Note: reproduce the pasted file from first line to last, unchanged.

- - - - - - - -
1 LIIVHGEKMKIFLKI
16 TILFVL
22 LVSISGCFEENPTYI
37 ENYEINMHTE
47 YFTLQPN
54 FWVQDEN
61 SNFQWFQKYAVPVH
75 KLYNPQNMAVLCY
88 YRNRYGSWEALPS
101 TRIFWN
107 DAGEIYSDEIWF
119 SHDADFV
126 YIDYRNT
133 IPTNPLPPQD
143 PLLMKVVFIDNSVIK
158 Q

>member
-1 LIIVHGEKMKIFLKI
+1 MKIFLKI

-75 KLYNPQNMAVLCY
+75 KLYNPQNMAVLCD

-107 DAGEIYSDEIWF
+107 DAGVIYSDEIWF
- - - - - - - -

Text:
1 LIIVHGEKMKIFLKI
16 TILFVL
22 LVSISGCFEENPTYI
37 ENYEINMHTE
47 YFTLQPN
54 FWVQDEN
61 SNFQWFQKYAVPVH
75 KLYNPQNMAVLCY
88 YRNRYGSWEALPS
101 TRIFWN
107 DAGEIYSDEIWF
119 SHDADFV
126 YIDYRNT
133 IPTNPLPPQD
143 PLLMKVVFIDNSVIK
158 Q

>member
-1 LIIVHGEKMKIFLKI
+1 MKIFLKI

-75 KLYNPQNMAVLCY
+75 KLYNPQNMAVLCD

-107 DAGEIYSDEIWF
+107 DAGVIYSDEIWF